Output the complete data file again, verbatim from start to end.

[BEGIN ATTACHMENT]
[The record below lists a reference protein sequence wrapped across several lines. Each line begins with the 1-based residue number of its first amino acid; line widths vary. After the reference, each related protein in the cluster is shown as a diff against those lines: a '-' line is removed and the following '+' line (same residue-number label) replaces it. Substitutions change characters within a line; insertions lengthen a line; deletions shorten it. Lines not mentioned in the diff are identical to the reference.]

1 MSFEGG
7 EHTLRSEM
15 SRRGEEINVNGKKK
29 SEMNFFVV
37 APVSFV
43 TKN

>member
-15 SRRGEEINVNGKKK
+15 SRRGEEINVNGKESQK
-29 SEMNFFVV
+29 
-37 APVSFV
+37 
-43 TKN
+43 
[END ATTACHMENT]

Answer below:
[The record below lists a reference protein sequence wrapped across several lines. Each line begins with the 1-based residue number of its first amino acid; line widths vary. After the reference, each related protein in the cluster is shown as a diff against those lines: a '-' line is removed and the following '+' line (same residue-number label) replaces it. Substitutions change characters within a line; insertions lengthen a line; deletions shorten it. Lines not mentioned in the diff are identical to the reference.]

1 MSFEGG
7 EHTLRSEM
15 SRRGEEINVNGKKK
29 SEMNFFVV
37 APVSFV
43 TKN

>member
-15 SRRGEEINVNGKKK
+15 SRRGEEINVNGKESQK
-29 SEMNFFVV
+29 
-37 APVSFV
+37 
-43 TKN
+43 